The energization of each identification terminal 19a, 19b, 190 or 19d of computer 19 will actuate the computer to associate the sensed signal supplied thereto from pyrometer 21 with the stored set point signal for the mold then at the cooling station and manipulate such signals to produce an adjustment signal representative of any necessary adjustment of valve 12 to supply the proper amount of cooling air to said mold to cool it to its selected desired temperature as represented by the pre-determined set point signal for such mold stored in the computer.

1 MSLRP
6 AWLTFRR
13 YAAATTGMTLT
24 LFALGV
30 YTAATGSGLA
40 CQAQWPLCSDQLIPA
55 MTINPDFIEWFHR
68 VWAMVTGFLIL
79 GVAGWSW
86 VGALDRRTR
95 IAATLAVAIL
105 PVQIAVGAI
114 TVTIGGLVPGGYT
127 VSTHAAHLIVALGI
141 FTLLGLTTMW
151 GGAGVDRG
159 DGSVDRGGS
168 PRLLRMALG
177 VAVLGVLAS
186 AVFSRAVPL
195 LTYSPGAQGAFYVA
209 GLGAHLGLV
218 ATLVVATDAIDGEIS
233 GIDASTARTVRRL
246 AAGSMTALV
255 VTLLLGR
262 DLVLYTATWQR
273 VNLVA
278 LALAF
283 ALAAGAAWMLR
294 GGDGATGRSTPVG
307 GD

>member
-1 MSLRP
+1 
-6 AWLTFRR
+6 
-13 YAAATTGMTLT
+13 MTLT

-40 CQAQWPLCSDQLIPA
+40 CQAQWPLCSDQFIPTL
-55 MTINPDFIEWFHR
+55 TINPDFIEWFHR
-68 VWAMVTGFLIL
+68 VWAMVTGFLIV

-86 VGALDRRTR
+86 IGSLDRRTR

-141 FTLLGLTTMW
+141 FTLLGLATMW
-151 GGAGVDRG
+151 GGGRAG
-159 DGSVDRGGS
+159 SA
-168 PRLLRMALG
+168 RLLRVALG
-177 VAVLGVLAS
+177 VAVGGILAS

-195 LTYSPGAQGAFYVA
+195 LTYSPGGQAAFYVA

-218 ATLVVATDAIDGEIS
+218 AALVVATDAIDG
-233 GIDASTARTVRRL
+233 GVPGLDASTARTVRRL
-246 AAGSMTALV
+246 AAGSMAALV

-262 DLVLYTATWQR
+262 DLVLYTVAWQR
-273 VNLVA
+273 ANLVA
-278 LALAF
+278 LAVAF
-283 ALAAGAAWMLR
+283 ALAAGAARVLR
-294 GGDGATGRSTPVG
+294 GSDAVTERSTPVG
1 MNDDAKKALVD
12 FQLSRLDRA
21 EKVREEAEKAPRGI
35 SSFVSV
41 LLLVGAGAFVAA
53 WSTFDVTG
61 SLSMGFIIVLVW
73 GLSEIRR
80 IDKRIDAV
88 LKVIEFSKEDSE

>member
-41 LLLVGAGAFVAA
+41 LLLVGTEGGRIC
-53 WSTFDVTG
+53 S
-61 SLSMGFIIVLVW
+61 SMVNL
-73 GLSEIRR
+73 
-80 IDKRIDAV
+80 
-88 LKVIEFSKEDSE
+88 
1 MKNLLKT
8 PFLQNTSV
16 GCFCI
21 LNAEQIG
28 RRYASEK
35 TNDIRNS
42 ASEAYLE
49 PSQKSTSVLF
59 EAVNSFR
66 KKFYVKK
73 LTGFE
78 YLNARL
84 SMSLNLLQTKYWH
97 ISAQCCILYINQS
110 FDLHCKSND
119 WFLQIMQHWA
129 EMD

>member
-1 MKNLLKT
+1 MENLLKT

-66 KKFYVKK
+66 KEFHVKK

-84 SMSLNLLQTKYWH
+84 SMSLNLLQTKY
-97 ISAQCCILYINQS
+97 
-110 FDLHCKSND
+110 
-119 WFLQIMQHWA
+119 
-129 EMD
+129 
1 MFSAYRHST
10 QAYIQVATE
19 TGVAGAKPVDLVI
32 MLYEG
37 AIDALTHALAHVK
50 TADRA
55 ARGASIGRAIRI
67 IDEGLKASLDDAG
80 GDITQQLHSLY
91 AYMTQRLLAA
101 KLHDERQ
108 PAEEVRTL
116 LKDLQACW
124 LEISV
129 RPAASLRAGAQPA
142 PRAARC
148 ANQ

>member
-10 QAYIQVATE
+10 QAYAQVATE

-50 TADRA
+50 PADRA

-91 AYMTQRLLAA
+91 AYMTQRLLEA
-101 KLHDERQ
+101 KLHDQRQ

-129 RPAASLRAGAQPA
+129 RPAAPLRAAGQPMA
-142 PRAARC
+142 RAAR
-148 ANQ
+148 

In an extension or modification of the basic control system described, an automatic set point adjustment system such as illustrated at the lower part of FIG. 1 may be provided. In such modification, articles or pieces of ware such as 51 formed in the molds such as 10 may be periodically selected and manually or automatically inspected as to desired dimensions and shape as by ware inspection apparatus 52. Each so selected article or piece of ware is identified with the mold in which it is formed and such identification and information relating to deviations in the respective article from desired parameters therefor are supplied to another digital computer 53. Such computer is programmed to compute any adjustments necessary in the set point signals stored in computer 19 for each respective mold and produce signals representing such necessary adjustments. Each such adjustment signal and the identification for the mold in which the respectively associated article or piece of ware was formed is supplied over a cable, indicated by the dotted line 54, to computer 19. Each such adjustment signal is then associated in computer 19 with the set point signal for the identified mold and such set point signal is adjusted in accordance with the computation made by computer 53 for such mold.